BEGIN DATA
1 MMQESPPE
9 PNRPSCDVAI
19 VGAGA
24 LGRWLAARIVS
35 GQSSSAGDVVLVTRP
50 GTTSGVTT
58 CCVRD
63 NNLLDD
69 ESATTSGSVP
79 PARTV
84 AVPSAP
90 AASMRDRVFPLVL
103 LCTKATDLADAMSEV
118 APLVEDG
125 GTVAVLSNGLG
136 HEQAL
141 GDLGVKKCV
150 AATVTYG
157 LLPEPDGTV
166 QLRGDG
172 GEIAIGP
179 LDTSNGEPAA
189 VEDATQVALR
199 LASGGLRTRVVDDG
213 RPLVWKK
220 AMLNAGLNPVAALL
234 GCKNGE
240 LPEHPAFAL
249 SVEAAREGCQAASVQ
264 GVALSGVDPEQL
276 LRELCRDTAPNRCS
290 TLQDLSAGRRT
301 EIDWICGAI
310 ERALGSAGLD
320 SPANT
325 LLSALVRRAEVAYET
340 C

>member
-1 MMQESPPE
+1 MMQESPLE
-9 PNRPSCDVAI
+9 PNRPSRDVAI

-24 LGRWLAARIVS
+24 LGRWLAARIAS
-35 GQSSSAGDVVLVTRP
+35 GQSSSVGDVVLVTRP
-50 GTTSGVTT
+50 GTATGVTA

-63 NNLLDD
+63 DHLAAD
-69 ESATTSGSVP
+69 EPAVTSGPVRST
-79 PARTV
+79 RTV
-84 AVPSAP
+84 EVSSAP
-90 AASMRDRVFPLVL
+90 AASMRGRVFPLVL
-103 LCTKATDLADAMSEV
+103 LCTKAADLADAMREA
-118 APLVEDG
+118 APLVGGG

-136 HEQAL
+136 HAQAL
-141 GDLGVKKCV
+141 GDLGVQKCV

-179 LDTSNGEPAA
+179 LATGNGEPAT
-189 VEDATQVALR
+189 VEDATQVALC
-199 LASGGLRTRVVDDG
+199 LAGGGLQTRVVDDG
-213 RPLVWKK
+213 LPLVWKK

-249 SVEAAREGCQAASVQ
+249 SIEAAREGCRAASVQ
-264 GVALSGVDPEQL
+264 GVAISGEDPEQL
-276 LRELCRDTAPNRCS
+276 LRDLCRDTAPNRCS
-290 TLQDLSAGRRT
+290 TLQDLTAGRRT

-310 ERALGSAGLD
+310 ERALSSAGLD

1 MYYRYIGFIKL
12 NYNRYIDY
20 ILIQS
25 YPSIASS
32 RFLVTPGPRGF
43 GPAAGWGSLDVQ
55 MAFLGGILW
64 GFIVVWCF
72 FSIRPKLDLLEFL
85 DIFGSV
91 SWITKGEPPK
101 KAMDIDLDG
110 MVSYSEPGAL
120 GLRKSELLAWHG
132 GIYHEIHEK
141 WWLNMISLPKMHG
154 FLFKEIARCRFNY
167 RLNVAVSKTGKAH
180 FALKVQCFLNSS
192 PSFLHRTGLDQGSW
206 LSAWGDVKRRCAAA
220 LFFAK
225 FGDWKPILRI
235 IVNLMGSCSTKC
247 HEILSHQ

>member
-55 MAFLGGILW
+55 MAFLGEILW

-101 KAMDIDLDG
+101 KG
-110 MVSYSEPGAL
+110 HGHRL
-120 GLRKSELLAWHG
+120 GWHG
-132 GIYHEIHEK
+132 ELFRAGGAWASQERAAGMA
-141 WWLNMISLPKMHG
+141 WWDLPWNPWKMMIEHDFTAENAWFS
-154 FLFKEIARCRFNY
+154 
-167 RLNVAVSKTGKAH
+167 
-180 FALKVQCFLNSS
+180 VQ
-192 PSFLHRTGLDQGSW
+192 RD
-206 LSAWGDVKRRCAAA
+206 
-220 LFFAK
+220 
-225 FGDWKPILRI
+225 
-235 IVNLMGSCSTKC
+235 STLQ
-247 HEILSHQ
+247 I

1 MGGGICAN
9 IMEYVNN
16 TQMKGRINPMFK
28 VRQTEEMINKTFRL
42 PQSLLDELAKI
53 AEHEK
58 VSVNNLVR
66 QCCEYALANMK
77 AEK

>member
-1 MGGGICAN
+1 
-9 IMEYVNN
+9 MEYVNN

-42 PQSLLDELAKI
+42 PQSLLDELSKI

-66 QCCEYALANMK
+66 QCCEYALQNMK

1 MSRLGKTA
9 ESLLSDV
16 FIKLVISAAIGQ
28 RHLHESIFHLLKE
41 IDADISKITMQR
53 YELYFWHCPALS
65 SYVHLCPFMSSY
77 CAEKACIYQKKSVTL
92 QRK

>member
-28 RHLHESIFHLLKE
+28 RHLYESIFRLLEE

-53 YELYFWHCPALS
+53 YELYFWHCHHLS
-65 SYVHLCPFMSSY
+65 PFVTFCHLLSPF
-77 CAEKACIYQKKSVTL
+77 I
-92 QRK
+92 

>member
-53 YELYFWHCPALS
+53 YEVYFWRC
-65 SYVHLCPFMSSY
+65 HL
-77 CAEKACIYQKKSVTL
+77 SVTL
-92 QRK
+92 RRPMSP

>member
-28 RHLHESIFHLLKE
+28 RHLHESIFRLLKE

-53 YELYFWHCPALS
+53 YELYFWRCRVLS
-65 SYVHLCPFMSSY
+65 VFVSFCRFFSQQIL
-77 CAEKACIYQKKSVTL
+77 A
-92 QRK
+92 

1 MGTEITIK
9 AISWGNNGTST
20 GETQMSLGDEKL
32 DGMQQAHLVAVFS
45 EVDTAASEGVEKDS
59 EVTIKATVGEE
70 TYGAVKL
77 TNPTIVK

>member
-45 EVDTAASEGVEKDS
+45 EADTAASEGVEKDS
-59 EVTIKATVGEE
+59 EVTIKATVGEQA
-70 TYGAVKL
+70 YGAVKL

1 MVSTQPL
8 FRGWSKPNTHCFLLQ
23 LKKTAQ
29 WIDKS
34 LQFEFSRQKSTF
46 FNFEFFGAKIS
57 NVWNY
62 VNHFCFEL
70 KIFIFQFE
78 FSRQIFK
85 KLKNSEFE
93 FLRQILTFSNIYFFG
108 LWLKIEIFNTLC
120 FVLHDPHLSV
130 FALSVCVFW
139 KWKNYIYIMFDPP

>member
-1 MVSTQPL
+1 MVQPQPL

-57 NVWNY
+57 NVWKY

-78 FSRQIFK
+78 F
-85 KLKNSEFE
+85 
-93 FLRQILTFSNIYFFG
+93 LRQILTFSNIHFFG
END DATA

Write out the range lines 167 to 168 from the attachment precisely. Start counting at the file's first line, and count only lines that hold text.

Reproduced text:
92 QRK

>member